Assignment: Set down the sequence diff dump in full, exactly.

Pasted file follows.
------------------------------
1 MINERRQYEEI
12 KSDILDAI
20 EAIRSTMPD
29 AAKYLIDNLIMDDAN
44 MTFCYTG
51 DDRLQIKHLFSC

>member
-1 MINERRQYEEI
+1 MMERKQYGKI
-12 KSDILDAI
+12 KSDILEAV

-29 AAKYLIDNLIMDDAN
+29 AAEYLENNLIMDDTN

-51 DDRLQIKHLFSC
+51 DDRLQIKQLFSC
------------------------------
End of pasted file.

1 MINERRQYEEI
12 KSDILDAI
20 EAIRSTMPD
29 AAKYLIDNLIMDDAN
44 MTFCYTG
51 DDRLQIKHLFSC

>member
-1 MINERRQYEEI
+1 MMERKQYGKI
-12 KSDILDAI
+12 KSDILEAV

-29 AAKYLIDNLIMDDAN
+29 AAEYLENNLIMDDTN

-51 DDRLQIKHLFSC
+51 DDRLQIKQLFSC